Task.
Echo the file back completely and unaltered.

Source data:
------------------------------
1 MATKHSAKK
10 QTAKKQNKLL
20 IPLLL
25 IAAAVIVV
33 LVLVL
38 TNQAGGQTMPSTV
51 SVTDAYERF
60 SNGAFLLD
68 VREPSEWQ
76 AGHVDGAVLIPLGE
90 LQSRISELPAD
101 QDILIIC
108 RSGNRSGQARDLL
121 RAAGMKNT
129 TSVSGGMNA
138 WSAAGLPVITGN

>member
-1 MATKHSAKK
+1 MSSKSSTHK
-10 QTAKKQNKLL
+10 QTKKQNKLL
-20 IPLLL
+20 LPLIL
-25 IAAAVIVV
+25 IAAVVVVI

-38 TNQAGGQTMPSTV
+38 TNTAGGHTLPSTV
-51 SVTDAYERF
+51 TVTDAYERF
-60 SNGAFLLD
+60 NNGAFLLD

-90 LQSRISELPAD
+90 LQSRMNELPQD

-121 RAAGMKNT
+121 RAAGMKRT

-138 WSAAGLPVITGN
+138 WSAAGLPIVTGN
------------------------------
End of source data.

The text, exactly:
1 MATKHSAKK
10 QTAKKQNKLL
20 IPLLL
25 IAAAVIVV
33 LVLVL
38 TNQAGGQTMPSTV
51 SVTDAYERF
60 SNGAFLLD
68 VREPSEWQ
76 AGHVDGAVLIPLGE
90 LQSRISELPAD
101 QDILIIC
108 RSGNRSGQARDLL
121 RAAGMKNT
129 TSVSGGMNA
138 WSAAGLPVITGN

>member
-1 MATKHSAKK
+1 MSSKSSTHK
-10 QTAKKQNKLL
+10 QTKKQNKLL
-20 IPLLL
+20 LPLIL
-25 IAAAVIVV
+25 IAAVVVVI

-38 TNQAGGQTMPSTV
+38 TNTAGGHTLPSTV
-51 SVTDAYERF
+51 TVTDAYERF
-60 SNGAFLLD
+60 NNGAFLLD

-90 LQSRISELPAD
+90 LQSRMNELPQD

-121 RAAGMKNT
+121 RAAGMKRT

-138 WSAAGLPVITGN
+138 WSAAGLPIVTGN